We believe that the rainwater cycle is the only thing on earth that is nearly perfect. Rain falls to the earth crisp and clean as a result of it lingering in the clouds. Until it leaves the clouds, the water is pure distilled water. It has nothing in it and it needs nothing to make it the best water on the planet. The problem starts when it touches land. We humans have created a mess. We ravage the land, we alter the landscape and we create all sorts of pollution in the process of living our everyday lives. Everything we do destroys the purity of this life sustaining resource, rainwater. By the time the clean rain goes through the surface to reach the aquifer, it is so tainted with fertilizers, chemicals, pesticides, industrial and human waste that most is virtually un-drinkable without substantial treatment. Nature forgives us and, through the water cycle, takes all this polluted water back into the atmosphere. Evaporation, transpiration and respiration processes create distilled water, void of all the man-made pollutants, which rises to the clouds. In the clouds, this distilled earth water is again sterilized by ultraviolet light from the sun and further sterilized by lightning creating ozone. Nature then returns this reclaimed, reprocessed ultra-pure water back to us in the form of rain. This process repeats itself over and over again as it has for millenniums. Humans ruin the water and Mother Nature fixes it ­giving us yet one more chance to realize what we are doing.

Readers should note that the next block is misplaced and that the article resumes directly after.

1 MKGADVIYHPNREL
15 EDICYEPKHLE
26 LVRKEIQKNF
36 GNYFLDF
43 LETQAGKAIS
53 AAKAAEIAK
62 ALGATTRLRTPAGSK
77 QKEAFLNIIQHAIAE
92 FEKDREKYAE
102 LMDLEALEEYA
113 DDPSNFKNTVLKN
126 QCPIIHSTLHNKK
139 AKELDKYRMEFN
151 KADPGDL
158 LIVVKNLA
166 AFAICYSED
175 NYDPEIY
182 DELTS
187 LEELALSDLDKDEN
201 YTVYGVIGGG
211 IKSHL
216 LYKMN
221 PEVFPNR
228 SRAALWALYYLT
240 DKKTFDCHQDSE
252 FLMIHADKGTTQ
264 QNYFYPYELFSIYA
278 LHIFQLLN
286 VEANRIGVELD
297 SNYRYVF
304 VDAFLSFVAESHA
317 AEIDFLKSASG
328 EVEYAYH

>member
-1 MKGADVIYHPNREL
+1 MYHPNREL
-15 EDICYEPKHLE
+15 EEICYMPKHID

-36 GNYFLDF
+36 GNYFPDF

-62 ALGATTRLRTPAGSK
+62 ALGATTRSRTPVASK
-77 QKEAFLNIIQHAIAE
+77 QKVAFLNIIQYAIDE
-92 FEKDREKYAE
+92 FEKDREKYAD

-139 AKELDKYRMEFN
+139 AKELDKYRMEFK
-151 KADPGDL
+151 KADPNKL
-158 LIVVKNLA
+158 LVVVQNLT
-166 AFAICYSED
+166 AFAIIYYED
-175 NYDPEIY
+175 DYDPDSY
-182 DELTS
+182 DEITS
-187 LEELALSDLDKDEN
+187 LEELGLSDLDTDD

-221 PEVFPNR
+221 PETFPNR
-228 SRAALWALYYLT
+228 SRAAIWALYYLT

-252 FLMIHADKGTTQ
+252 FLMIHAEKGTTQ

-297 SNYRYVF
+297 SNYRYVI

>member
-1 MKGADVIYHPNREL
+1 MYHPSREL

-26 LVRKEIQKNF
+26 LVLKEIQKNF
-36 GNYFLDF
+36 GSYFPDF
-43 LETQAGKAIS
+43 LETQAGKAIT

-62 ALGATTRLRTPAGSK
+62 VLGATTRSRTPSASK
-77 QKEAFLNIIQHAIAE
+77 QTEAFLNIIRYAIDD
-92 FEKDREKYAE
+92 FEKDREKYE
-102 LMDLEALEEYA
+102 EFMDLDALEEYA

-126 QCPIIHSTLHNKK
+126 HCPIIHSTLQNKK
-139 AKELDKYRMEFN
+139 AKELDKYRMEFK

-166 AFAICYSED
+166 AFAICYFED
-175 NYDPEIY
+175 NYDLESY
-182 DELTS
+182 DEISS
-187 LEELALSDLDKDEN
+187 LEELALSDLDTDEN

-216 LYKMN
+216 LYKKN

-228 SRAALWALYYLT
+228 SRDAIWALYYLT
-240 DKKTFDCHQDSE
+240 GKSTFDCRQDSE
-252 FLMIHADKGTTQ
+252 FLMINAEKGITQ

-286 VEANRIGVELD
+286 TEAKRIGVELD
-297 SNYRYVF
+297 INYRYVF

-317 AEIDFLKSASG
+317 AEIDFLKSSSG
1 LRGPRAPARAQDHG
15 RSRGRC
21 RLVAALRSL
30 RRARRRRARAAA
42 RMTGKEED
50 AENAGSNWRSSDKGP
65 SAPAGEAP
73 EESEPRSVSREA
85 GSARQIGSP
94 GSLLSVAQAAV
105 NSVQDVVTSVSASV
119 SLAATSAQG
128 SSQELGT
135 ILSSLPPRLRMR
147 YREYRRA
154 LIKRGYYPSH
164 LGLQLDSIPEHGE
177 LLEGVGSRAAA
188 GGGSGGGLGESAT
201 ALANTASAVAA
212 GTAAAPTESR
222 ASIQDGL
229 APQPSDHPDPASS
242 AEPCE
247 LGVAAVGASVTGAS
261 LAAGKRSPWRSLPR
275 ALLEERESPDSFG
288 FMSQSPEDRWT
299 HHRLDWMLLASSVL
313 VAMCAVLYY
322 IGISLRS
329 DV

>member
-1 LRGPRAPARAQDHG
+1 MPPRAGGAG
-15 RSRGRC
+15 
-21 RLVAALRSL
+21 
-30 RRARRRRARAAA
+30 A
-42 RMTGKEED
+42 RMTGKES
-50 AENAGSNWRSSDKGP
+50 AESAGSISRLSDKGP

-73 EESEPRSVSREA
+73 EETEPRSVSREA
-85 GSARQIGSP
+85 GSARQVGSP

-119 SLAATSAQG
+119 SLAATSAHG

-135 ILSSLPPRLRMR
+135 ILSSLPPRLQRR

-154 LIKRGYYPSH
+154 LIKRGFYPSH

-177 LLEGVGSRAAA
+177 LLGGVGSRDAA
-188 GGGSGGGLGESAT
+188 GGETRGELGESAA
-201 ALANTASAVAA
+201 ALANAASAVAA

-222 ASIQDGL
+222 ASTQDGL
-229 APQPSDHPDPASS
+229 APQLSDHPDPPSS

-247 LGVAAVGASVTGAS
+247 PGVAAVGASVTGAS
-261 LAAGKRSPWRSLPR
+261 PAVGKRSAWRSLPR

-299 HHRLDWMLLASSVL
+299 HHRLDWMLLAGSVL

Let’s debunk the myth. First let’s clarify the issues. Rainwater has three forms of pollution, particulate contamination, acid formation and radioactive fallout. Ground water has a myriad of forms of contamination mostly man made. Most municipal and bottled water comes from ground water.


What are the kinds of water pollution?

  • Human and animal waste as sewage and in landfills carry germs and other water borne substances harmful to the environment.
  • Soap products add phosphorous which promotes algae growth.